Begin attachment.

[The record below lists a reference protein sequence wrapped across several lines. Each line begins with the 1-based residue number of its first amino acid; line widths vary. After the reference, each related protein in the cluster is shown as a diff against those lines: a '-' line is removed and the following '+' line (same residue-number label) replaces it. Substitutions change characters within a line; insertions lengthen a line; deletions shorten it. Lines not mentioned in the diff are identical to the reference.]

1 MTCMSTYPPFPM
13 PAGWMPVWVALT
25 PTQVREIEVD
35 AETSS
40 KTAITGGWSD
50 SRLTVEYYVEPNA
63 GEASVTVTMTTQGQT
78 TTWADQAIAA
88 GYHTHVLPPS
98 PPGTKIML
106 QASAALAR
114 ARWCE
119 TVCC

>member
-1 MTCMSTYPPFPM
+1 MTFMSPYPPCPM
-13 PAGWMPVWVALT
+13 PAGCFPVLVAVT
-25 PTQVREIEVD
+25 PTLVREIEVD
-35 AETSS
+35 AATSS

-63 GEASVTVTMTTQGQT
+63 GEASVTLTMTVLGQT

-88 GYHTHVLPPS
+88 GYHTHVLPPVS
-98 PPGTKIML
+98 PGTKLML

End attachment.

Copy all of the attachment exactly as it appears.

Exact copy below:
[The record below lists a reference protein sequence wrapped across several lines. Each line begins with the 1-based residue number of its first amino acid; line widths vary. After the reference, each related protein in the cluster is shown as a diff against those lines: a '-' line is removed and the following '+' line (same residue-number label) replaces it. Substitutions change characters within a line; insertions lengthen a line; deletions shorten it. Lines not mentioned in the diff are identical to the reference.]

1 MTCMSTYPPFPM
13 PAGWMPVWVALT
25 PTQVREIEVD
35 AETSS
40 KTAITGGWSD
50 SRLTVEYYVEPNA
63 GEASVTVTMTTQGQT
78 TTWADQAIAA
88 GYHTHVLPPS
98 PPGTKIML
106 QASAALAR
114 ARWCE
119 TVCC

>member
-1 MTCMSTYPPFPM
+1 MTFMSPYPPCPM
-13 PAGWMPVWVALT
+13 PAGCFPVLVAVT
-25 PTQVREIEVD
+25 PTLVREIEVD
-35 AETSS
+35 AATSS

-63 GEASVTVTMTTQGQT
+63 GEASVTLTMTVLGQT

-88 GYHTHVLPPS
+88 GYHTHVLPPVS
-98 PPGTKIML
+98 PGTKLML